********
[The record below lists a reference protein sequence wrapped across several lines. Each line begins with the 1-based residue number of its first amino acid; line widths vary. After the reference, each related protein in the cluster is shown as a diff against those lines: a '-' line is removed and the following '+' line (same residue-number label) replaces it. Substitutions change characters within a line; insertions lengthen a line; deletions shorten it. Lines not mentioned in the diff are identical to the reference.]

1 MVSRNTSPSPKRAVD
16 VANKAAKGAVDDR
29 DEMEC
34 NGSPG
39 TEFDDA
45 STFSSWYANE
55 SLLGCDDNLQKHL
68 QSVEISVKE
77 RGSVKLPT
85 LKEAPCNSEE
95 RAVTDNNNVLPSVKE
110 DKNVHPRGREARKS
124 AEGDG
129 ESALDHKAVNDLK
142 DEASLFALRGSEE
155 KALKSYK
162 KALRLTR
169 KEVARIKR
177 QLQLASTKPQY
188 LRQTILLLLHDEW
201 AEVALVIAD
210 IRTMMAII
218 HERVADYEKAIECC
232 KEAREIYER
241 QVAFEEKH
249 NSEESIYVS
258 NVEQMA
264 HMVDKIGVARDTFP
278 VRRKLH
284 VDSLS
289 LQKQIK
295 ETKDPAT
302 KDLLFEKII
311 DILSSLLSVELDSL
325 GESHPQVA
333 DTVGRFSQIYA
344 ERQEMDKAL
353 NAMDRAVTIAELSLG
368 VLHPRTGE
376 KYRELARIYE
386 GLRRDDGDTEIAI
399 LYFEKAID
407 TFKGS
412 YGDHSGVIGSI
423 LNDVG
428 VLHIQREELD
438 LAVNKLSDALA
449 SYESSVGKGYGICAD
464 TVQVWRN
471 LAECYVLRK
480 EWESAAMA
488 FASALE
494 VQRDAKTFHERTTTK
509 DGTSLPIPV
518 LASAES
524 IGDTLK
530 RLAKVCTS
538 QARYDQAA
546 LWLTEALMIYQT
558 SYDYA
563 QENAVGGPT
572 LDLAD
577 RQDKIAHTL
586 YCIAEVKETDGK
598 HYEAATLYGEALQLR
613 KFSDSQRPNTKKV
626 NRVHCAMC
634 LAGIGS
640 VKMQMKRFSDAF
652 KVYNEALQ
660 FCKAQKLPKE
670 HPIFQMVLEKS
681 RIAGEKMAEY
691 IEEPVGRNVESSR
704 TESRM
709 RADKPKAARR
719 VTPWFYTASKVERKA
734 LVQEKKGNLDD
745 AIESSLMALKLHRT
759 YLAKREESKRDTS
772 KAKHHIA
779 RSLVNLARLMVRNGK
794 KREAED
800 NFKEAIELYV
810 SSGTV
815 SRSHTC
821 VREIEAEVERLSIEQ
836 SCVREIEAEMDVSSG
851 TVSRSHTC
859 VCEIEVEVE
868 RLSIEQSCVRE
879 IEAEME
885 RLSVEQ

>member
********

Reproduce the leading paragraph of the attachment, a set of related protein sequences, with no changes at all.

[The record below lists a reference protein sequence wrapped across several lines. Each line begins with the 1-based residue number of its first amino acid; line widths vary. After the reference, each related protein in the cluster is shown as a diff against those lines: a '-' line is removed and the following '+' line (same residue-number label) replaces it. Substitutions change characters within a line; insertions lengthen a line; deletions shorten it. Lines not mentioned in the diff are identical to the reference.]